Vacant site levy faces legal challenge after farmer concession

Seen & Heard: Smurfit Kappa under pressure, convenience at Lidl and healthy profit at Holland & Barrett

The Government's vacant site levy will face legal challenges from disgruntled housebuilders after Minister for Housing Eoghan Murphy appeared to accede in part to farmers' calls to be removed from the measure, the Sunday Independent reports.

The climbdown has sparked a call for equal treatment from the Construction Industry Federation, with the industry body expecting challenges to the levy if it is applied as a blunt instrument.

International Paper's bid for Smurfit Kappa faces a make-or-break week, according to the Sunday Times, with pressure rising for the Irish company to engage in talks.

The US group has been called upon by stock analysts to increase its bid for Smurfit Kappa. John Bennett of investment fund Janus Henderson, which holds 4.5 per cent of Smurfit, said it had made it "absolutely clear" to International Paper that it did not expect the Smurfit board to recommend an offer below €40 a share.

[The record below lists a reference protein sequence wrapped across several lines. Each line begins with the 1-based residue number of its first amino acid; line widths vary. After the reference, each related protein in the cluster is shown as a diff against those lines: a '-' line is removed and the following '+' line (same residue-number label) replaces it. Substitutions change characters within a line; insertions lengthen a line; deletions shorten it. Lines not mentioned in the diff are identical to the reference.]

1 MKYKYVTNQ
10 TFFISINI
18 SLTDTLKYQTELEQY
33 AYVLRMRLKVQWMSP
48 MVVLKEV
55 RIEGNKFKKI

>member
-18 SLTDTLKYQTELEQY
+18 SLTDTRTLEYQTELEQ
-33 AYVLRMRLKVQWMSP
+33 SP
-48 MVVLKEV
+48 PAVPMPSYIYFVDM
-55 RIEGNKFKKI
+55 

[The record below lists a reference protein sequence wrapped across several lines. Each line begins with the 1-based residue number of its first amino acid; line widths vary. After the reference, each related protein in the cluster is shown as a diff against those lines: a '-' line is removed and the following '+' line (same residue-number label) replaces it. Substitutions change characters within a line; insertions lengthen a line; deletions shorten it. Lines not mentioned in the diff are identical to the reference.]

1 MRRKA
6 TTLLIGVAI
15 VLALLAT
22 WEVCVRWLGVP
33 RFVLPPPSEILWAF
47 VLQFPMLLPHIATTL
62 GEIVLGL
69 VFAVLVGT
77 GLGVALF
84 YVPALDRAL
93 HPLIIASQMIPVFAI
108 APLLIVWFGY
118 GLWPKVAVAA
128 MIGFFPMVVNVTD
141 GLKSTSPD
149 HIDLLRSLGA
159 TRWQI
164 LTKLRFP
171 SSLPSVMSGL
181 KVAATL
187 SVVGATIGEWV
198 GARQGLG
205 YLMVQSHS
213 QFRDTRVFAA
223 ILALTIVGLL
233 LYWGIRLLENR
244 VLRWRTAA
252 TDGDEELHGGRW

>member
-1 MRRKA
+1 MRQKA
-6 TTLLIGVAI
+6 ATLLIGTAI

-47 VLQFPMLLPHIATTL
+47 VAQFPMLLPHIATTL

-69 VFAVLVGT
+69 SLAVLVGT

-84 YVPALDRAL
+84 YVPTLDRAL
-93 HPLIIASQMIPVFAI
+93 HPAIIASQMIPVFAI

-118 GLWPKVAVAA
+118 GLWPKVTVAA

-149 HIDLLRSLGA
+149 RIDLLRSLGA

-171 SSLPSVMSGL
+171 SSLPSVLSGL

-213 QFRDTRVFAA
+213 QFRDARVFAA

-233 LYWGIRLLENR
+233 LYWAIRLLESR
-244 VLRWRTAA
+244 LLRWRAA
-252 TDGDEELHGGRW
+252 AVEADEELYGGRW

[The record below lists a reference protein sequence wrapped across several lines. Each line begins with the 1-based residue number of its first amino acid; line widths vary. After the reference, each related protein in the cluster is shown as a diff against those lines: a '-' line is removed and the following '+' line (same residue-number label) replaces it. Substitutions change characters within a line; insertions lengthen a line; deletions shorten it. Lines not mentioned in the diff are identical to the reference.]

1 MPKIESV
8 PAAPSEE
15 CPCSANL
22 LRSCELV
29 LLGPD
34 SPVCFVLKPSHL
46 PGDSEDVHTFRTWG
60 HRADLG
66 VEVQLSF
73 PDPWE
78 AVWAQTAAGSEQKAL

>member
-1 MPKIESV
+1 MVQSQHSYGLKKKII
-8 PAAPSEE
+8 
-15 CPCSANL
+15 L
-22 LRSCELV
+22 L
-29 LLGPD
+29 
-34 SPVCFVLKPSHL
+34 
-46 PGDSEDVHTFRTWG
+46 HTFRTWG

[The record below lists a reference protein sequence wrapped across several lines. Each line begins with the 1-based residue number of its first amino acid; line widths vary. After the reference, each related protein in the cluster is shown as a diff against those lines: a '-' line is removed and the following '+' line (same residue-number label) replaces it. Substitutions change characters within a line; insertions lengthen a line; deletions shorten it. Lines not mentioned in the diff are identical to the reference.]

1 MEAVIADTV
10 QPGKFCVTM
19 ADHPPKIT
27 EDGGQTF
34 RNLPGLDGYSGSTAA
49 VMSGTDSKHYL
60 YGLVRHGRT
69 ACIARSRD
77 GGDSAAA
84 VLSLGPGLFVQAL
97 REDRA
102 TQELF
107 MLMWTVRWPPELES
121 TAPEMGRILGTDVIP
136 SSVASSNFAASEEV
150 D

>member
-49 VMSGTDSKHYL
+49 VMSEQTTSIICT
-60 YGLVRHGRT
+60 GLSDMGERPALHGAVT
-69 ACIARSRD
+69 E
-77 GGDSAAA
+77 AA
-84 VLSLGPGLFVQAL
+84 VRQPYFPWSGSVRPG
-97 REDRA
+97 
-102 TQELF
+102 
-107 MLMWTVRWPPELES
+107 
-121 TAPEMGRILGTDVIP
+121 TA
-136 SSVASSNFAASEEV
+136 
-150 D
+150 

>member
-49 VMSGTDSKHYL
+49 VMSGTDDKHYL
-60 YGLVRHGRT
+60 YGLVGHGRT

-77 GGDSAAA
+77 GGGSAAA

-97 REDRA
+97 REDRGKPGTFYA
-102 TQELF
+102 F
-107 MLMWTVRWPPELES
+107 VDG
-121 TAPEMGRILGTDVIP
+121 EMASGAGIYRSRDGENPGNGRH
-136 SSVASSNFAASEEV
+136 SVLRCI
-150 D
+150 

Lidl Ireland will ramp up its convenience food and drinks offering to include a greater focus on healthy eating, according to the Sunday Independent.

JP Scally, managing director of Lidl’s Irish division, told the newspaper the retailer had historically not been “fantastic” at providing convenience food and was developing the range. The German discounter has noticed a trend within convenience towards healthy convenience, “particularly salads”.

Holland & Barrett's Irish business made healthy returns for its new owners, booking pre-tax profits of €3.7 million in the year to the end of September 2017, according to the Sunday Times.

Profits at the health food retailer were down on 2016, when they reached €5.4 million, although turnover rose €1 million to €35.1 million. The chain, founded in Britain in 1870, is now owned by a retail investment fund controlled by Russian billionaire Mikhail Fridman.

T5 Oil and Gas, the Irish exploration firm led by Tullow Oil veteran Pat Plunkett, has begun an early-look investor roadshow ahead of a likely €50 million initial public offering (IPO) later this year, reports the Sunday Business Post.

The roadshow will test investor appetite and see how interested the market might be in a potential flotation at a time when oil prices are rising. The firm is being advised by stockbrokers Davy.

The Revenue Commissioners has split its large cases division into two separate divisions, one dealing with large corporations and another concentrating on high net worth individuals, reports the Sunday Independent.

The Revenue said it was restructuring the division in line with economic changes. Other operational changes within the tax authority relate to external factors such as the international tax agenda, State aid issues and Brexit.